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Flushless toilets and a popup shop: The must-see pavilions at the 2023 Venice Architecture Biennale

The must-see exhibitions at the Venice Architecture Biennale
The must-see exhibitions at the Venice Architecture Biennale Copyright Matteo de Mayda, Nordic Pavilion, La Biennale di Venezia
Copyright Matteo de Mayda, Nordic Pavilion, La Biennale di Venezia
By Rebecca Ann Hughes
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Installations and exhibitions tackle topics of climate change, colonialism and indigenous culture.

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This year’s Architecture Biennale in Venice is wacky, thought-provoking and inspiring. Curator Lesley Lokko, of Scottish-Ghanaian origins, has shone the spotlight on Africa with over half the participants from the continent or its diaspora.

Installations and exhibitions tackle topics of climate change, colonialism and indigenous culture.

But with so much extraordinary culture on display, a visit to the vast Biennale can be overwhelming. There are 27 pavilions in the Giardini and 22 in the Arsenale as well as 14 dotted through Venice.

Here’s our guide to the must-see exhibitions and pavilions at the 18th edition of the international festival.

Finland declares death to the flushing toilet

Finland’s contribution to the Biennale begins just outside the Alvar Aalto-designed pavilion with what looks like a Duchamp-esque conceptual sculpture.

In a rectangular pit, a broken ceramic toilet bowl is half buried in the earth. This is intended as a staged reconstruction of an archaeological excavation that “symbolically consigns the flushing toilet to history,” according to the Dry Collective group behind the project.

Matteo de Mayda, Finland Pavilion, La Biennale di Venezia
“Huussi inspires and invites all professionals to start looking for alternative solutions which would better serve the world we inhabit today.”Matteo de Mayda, Finland Pavilion, La Biennale di Venezia

Inside the pavilion, the exhibition presents a Finnish sanitation solution for the future. In the centre is a wood panelled structure housing a huussi – a composting toilet used by thousands of Finnish people living in rural settings.

“We cannot live on a planet where billions of people use rapidly diminishing fresh water resources to flush their waste,” says curator Arja Renell.

“Huussi inspires and invites all professionals to start looking for alternative solutions which would better serve the world we inhabit today.”

Nordic Pavilion honours Indigenous architecture

The light-filled Pavilion of Nordic Countries is an aesthetic jumble of reindeer skin tents, logs carved into seating and wooden huts.

At the heart of the installation is artist and architect Joar Nango’s archive of books about Indigenous architecture collected over 15 years.

Girjegumpi: The Sámi Architecture Library is a social space which has already travelled to different locations in the Nordic region.

It invites visitors to use the pavilion as a reading room to learn about topics including Sámi architecture and design, ancestral building knowledge, activism and decolonisation.

Uzbek Pavilion leads visitors into a labyrinth

Pushing aside a black curtain, visitors to Uzbekistan’s pavilion in the Arsenale find themselves in a dimly lit space confronted with a brick-walled labyrinth.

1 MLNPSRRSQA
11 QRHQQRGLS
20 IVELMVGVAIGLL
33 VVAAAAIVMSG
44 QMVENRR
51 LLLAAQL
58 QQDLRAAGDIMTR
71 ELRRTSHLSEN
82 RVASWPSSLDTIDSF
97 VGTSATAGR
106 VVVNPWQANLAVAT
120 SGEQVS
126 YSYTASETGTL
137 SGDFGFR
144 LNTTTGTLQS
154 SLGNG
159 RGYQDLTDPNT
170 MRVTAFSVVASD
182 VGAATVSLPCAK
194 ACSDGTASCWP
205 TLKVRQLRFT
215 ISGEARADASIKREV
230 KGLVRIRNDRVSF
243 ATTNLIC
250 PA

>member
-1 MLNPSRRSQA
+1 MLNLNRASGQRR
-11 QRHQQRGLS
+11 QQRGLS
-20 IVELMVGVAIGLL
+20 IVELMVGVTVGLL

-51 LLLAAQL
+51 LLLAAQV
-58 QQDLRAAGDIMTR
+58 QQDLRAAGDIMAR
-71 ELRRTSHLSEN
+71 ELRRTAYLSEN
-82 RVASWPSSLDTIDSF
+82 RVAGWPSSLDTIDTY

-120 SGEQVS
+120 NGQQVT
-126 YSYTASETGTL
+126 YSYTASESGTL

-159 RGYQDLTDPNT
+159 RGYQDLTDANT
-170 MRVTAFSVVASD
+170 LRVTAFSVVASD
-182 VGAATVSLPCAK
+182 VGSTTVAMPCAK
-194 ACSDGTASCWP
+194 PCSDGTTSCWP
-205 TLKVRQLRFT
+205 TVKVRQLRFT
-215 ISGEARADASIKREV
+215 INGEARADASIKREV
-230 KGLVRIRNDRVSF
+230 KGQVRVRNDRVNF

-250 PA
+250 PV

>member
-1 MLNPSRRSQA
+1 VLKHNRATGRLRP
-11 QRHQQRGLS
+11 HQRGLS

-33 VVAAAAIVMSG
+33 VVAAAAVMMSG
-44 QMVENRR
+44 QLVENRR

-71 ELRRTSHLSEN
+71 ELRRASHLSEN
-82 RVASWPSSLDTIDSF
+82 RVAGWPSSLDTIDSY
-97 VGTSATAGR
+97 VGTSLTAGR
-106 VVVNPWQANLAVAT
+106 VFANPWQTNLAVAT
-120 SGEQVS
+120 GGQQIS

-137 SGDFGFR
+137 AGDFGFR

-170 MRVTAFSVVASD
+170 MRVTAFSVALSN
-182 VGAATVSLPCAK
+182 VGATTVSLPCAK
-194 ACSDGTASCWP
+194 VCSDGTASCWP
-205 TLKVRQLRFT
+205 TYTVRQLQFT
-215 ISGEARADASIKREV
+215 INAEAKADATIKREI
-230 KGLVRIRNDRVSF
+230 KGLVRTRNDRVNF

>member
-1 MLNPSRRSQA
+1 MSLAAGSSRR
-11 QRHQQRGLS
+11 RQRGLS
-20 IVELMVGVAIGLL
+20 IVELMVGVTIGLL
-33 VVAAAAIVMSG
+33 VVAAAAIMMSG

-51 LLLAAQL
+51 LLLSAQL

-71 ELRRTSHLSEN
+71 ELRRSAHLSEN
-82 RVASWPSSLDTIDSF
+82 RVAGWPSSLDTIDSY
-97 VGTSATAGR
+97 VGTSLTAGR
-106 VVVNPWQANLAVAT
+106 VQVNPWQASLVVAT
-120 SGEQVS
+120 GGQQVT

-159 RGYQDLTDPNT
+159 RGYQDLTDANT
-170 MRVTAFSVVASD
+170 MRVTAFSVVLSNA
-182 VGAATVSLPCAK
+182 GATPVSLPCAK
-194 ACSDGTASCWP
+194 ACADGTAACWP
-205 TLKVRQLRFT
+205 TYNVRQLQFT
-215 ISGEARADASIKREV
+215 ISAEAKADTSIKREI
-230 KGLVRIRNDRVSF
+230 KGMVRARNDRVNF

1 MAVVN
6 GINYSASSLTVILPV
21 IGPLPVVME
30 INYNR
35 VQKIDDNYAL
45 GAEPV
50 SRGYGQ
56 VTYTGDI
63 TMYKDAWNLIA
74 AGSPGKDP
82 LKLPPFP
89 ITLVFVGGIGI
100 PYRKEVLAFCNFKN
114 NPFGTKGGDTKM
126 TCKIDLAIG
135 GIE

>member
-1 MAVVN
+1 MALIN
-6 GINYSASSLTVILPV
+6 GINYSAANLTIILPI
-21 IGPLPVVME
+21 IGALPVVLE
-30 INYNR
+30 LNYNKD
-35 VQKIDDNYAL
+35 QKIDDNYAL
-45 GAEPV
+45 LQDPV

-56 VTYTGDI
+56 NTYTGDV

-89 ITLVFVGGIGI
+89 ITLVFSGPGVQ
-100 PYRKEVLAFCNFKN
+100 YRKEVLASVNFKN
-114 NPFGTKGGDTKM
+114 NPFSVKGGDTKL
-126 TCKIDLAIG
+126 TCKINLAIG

The structure takes inspiration from the traditional building material of ancient fortresses known as qalas in the Karakalpakstan region, although the bricks themselves were reclaimed from the area around Venice.

andrea avezzu' Uzbekistan Pavilion, La Biennale di Venezia
Visitors to Uzbekistan’s pavilion in the Arsenale find themselves in a dimly lit space confronted with a brick-walled labyrinth.andrea avezzu' Uzbekistan Pavilion, La Biennale di Venezia

The maze is also intended as a symbol of contemporary architecture having lost its way as buildings continue to be designed without consideration for a warmer future.

In a few of the walls, a spotlight shines on brilliant blue ceramic tiles. These enamelled inserts were made by Uzbek artist Abdulvahid Bukhoriy, one of the few remaining craftsmen of the blue Bukhara technique.

Brazil Pavilion wins the Golden Lion

In Brazil's national pavilion, curators Gabriela de Matos and Paulo Tavares deconstruct the founding myth of Brasília, a capital built in “the middle of nowhere.”

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As they explain through text and maps, the area was actually home to Indigenous and Quilombola populations who were driven out by colonisers.

In a second room, a floor and structures made from earth (the exhibition is titled “Terra [Earth]") immerse visitors in the fundamental, ancestral materials of Brazil.

Latvia sets up shop at the Biennale

By far the brightest pavilion, Latvia’s installation is a celebration of its tenth year at the Architecture Biennale with a “supermarket of ideas.”

There’s a check out at the front while the rest of the room is divided into aisles stacked with colourful products.

andrea avezzu' Lativia Pavilion, La Biennale di Venezia
The supermarket has a distinct pop art vibe, recalling the critiques of consumption by artists like Andy Warhol.andrea avezzu' Lativia Pavilion, La Biennale di Venezia

Shaped like different supermarket items - detergent, tinned tomatoes, jam - flat cutouts present the pavilion concepts from the last 10 Biennale shows.

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The curators used AI technology to feed in content about past exhibitions and short descriptions were then printed onto over 500 items to line the supermarket’s shelves.

The supermarket has a distinct pop art vibe, recalling the critiques of consumption by artists like Andy Warhol.

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